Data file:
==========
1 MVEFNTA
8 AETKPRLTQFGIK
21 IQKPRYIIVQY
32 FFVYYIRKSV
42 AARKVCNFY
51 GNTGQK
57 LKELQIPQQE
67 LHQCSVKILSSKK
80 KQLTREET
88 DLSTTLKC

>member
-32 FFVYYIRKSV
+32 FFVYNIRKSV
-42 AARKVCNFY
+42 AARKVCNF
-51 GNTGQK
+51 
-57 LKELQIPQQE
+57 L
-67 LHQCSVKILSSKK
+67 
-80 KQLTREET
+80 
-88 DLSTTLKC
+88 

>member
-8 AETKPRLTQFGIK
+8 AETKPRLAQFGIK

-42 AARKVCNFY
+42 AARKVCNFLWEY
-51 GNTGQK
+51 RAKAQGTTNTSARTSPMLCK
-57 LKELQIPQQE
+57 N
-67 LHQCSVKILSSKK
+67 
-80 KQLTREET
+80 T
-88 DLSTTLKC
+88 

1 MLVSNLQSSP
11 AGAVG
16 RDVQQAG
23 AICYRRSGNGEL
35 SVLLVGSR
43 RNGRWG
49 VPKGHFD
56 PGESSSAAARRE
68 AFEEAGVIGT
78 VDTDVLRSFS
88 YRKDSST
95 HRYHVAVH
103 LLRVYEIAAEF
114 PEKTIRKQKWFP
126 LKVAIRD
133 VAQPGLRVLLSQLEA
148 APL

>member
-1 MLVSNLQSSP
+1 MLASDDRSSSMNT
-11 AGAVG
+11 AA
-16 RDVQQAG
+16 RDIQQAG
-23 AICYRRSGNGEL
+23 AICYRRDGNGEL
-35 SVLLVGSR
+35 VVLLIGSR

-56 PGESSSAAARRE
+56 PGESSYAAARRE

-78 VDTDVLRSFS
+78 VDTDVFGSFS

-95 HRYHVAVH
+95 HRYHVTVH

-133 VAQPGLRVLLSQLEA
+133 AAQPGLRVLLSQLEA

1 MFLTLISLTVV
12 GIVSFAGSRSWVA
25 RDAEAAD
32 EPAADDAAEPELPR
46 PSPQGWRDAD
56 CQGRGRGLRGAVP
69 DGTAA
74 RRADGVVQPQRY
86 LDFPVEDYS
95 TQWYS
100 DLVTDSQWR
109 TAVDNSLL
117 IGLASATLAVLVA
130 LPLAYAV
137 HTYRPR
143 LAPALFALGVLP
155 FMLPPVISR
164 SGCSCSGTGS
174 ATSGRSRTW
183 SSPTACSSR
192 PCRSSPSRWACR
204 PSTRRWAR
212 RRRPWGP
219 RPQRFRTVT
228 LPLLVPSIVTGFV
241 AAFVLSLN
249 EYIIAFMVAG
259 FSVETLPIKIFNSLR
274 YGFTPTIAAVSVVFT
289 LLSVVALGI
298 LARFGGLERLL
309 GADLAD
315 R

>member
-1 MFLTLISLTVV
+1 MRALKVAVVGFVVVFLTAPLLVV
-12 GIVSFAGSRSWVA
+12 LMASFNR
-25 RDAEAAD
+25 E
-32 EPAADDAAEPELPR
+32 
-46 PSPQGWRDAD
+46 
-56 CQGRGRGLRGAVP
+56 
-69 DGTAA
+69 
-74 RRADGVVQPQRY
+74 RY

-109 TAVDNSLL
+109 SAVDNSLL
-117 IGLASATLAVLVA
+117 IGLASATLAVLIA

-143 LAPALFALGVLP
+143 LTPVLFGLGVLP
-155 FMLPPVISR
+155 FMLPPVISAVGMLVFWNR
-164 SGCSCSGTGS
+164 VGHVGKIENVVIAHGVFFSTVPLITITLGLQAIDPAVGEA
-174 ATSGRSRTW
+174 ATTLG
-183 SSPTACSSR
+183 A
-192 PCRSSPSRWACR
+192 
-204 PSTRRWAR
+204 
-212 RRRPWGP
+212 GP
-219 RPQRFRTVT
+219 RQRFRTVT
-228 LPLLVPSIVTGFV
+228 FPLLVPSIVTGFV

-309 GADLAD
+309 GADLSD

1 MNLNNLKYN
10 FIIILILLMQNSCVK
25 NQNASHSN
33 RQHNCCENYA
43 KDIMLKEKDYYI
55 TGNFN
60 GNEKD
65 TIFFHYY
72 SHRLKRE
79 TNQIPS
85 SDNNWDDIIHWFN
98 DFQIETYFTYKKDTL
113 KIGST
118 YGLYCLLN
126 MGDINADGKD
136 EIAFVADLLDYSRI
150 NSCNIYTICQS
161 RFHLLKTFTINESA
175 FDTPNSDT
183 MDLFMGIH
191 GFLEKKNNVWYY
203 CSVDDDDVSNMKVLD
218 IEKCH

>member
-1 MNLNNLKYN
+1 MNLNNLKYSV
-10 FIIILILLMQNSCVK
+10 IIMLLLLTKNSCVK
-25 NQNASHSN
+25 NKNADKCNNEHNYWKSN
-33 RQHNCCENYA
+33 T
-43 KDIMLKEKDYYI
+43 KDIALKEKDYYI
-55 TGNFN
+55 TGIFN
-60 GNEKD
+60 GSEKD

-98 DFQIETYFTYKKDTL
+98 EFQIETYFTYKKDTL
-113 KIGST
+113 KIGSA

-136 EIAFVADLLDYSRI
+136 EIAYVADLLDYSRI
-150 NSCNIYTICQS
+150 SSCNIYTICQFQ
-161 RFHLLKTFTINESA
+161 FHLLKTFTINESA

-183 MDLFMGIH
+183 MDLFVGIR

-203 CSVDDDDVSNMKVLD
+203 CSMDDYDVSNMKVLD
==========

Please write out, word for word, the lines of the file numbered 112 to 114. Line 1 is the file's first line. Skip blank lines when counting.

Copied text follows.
+1 MRALKVAVVGFVVVFLTAPLLVV
-12 GIVSFAGSRSWVA
+12 LMASFNR